Published in 24fps, February 2004.

Part Seven (Dan Sallitt)

Maybe I'm just riffing on the word "horror" here, but I've always thought that Preminger created some of the most terrifying moments in movies: the shots in Angel Face that start with the mundane and end with the cars flying backwards toward the embankment; the sudden jet of flame that leaps at Saint Joan at that film's climax.  In each case, the horror comes from rejecting the obligatory cut and holding on to the frame so that the upheaval occurs within an unchanging visual context. Nothing quite like that in Daisy, of course: the threat, such as it is, emerges from Fonda's mild, perfectly lucid, perfectly unknowable gaze, and from the suddenness with which loved ones become the Other. Remember the way Peter Lapham overlooks Daisy's hostile reaction to the mention of his wife, even changes the subject, then administers the death blow after Daisy pushes him: "She's dead"?  That's Premingerian acting.  To similar effect, Dan O'Mara begins to panic as familiar Daisy transforms into the unknowable: "You're going to marry him."  "I have married him."  The audience too has lost track of Daisy's movements at this point in the film, as O'Mara has.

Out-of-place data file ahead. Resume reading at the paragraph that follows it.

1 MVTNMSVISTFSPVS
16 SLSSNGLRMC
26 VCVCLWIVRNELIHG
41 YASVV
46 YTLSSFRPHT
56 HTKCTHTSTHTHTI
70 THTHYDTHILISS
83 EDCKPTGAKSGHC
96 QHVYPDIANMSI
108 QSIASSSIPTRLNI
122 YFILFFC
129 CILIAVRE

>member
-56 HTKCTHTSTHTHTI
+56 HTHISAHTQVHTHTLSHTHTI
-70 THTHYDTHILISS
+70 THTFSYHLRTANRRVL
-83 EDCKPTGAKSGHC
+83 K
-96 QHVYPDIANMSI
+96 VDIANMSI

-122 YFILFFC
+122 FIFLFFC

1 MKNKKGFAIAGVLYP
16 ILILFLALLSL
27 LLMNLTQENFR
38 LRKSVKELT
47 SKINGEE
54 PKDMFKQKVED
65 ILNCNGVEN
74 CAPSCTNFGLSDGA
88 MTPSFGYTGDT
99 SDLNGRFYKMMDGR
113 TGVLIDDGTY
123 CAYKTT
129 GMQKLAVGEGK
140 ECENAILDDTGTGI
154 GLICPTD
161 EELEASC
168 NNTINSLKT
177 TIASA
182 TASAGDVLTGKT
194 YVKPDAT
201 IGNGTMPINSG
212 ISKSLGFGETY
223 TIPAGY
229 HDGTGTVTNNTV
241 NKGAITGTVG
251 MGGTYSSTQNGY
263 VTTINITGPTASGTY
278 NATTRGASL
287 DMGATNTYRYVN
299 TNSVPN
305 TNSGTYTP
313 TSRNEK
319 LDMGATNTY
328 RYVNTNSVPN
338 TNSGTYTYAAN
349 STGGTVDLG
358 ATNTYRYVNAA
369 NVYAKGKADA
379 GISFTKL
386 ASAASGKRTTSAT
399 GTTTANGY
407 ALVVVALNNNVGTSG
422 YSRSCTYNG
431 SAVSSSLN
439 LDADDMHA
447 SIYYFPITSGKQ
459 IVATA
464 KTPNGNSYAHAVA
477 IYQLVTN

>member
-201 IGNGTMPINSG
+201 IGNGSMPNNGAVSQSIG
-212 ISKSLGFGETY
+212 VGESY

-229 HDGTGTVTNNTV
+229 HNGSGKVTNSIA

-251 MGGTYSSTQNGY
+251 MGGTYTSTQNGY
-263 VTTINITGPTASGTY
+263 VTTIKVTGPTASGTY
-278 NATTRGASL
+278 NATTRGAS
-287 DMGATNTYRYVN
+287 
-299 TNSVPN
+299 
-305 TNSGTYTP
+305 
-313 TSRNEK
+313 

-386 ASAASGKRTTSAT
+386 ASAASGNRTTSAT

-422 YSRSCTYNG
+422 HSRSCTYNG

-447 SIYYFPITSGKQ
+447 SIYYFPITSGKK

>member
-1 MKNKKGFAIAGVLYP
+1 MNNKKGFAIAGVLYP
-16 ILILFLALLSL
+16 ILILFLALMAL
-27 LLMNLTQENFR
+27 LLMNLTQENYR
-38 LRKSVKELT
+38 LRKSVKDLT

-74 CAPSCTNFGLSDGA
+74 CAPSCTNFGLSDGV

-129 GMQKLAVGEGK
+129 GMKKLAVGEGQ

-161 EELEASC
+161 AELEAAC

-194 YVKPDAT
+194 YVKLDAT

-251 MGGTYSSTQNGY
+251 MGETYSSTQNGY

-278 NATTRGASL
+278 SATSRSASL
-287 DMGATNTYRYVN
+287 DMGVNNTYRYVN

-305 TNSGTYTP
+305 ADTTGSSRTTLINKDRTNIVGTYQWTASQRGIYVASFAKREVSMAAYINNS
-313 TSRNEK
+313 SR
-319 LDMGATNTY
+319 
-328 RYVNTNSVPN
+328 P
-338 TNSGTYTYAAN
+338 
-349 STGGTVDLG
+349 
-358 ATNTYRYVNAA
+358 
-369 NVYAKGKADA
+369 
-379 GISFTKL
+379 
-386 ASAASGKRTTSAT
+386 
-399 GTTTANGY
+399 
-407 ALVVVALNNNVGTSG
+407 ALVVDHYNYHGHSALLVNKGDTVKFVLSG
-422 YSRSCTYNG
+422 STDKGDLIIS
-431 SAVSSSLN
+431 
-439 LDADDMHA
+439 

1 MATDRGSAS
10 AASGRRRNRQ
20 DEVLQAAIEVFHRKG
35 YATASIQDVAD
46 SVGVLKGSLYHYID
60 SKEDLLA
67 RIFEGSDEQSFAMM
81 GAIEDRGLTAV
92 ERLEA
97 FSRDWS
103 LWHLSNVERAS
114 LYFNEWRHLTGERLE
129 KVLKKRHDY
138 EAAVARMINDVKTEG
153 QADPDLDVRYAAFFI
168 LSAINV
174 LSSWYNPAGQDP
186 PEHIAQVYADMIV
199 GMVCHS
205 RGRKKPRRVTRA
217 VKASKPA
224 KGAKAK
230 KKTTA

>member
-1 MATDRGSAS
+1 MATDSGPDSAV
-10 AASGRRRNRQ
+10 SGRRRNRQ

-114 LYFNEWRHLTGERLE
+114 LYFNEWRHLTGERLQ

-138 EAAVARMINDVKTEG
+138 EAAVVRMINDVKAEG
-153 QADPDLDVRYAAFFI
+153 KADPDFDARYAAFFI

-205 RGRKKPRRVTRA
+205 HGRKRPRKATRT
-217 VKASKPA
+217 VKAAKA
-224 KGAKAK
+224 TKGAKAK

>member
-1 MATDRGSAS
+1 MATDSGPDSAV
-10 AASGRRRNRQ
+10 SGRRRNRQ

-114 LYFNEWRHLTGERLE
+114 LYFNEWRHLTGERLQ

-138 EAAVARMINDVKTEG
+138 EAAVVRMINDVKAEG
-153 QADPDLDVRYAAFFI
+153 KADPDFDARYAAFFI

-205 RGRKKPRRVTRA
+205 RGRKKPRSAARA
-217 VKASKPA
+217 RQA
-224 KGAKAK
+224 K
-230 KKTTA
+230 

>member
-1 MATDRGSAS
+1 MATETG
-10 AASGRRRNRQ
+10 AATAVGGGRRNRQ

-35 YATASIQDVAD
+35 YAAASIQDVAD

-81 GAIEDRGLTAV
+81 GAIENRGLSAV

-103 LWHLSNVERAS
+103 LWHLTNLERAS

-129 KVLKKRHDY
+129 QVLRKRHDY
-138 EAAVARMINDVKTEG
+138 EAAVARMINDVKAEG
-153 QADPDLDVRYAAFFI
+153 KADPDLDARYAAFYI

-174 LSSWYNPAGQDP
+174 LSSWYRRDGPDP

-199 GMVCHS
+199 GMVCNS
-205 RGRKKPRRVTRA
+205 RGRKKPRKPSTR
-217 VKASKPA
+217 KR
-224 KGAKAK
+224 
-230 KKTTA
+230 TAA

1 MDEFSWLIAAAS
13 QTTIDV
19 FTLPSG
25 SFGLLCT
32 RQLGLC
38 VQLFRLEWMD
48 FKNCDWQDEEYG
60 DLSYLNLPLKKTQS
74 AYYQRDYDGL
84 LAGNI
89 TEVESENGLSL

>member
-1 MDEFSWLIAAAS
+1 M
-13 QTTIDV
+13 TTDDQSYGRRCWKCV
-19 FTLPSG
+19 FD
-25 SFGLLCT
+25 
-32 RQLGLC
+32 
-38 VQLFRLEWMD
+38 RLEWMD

I agree that Preminger wouldn't have been comfortable with the structure of Janeway's novel, but then few entertainment directors would have been: such an interior story would be quite arty in a Hollywood context. Preminger is not alone among the Hollywood greats in preferring to work from a base of story-driven drama, and even melodrama. (Have you noticed how the characters in Daisy refer to melodrama a few times? Hertz's script is mildly reflexive as a light-hearted way of distancing itself from Hollywood cliche: "Bottom of stairs symbolic of starting over again.")

I ran across this Joan Crawford quotation (from Conversations with Joan Crawford by Roy Newquist) on the net: "If Otto Preminger hadn't directed it the picture would have been a mess.  The script was cliche.  The usual triangle helped out by two very handsome young men, Dana Andrews and Henry Fonda.  It came off.  Sort of."  The literature is full of slighting comments like this.  What it is about this film that made its virtues so invisible to contemporary observers?  The mind boggles.

Perhaps Daisy has perplexed so many because it favors the rational in a culture that distrusts rationality, and gives the advantage to a passive strategy in a culture that celebrates action.  Or are we confused that its dark, romantically flawed hero departs from his genre-determined fall and rise, and is revealed as an essentially joyful person fighting to get back to joy?  What a concept.  When one thinks about it, Preminger and Hertz betray so many of the tenets of romance drama that we can reasonably see Daisy as a refutation of that tradition rather than an exponent of it.